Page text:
A Browser Pivot is a way to browse to websites with the identity of a compromised user. Cobalt Strike implements browser pivoting with a proxy server that injects into 32-bit and 64-bit Internet Explorer. When you browse through this proxy server you inherit cookies, authenticated HTTP sessions, and client SSL certificates. Browser Pivoting is a powerful way to demonstrate risk with a targeted attack.
To setup Browser pivoting, go to [host] -> Meterpreter -> Explore -> Browser Pivot. Choose the Internet Explorer instance that you want to inject into. You may also decide which port to bind the browser pivoting proxy server to as well.
Beware that the process you inject into matters a great deal. Inject into Internet Explorer to inherit a user's authenticted web sessions. Modern versions of Internet Explorer spawn each tab in its own process. If your target uses a modern version of Internet Explorer, you must inject a process associated with an open tab to inherit session state. Which tab process doesn't matter (child tabs share session state). Identify Internet Explorer tab processes by looking at the PPID value in the Browser Pivoting setup dialog. If the PPID references explorer.exe, the process is not associated with a tab. If the PPID references iexplore.exe, the process is associated with a tab.
Once Browser Pivoting is setup, set up your web browser to use the Browser Pivot Proxy server. The Browser Pivot Proxy server is an HTTP proxy server.
You may browse the web as your target user once browser pivoting is started. Beware that the browser pivoting proxy server will present its SSL certificate for SSL-enabled websites you visit. This is necessary for the technology to work.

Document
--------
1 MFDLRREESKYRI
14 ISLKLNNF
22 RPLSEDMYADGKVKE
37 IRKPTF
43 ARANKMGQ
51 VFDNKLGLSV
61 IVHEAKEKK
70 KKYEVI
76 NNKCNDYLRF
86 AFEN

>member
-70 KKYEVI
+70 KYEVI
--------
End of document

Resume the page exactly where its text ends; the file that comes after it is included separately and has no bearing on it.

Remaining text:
The browser pivoting proxy server will ask you to add a host to your browser's trust store when it detects an SSL error. Add these hosts to the trust store and press refresh to make SSL protected sites load properly.
Close the Browser Pivot tab to stop the browser pivoting proxy server.
You will need to reinject the browser pivot proxy server if the user closes the tab you're working from. The Browser Pivot tab will warn you when it can't connect to the browser pivot proxy server in the browser.
How it Works
Internet Explorer delegates all of its communication to a library called WinINet. This library, which any program may use, manages cookies, SSL sessions, and server authentication for its consumers. Cobalt Strike's Browser Pivoting takes advantage of the fact that WinINet transparently manages authentication and reauthentication on a per process basis. By injecting Cobalt Strike's Browser Pivoting technology into a user's Internet Explorer instance, you get this transparent reauthentication for free.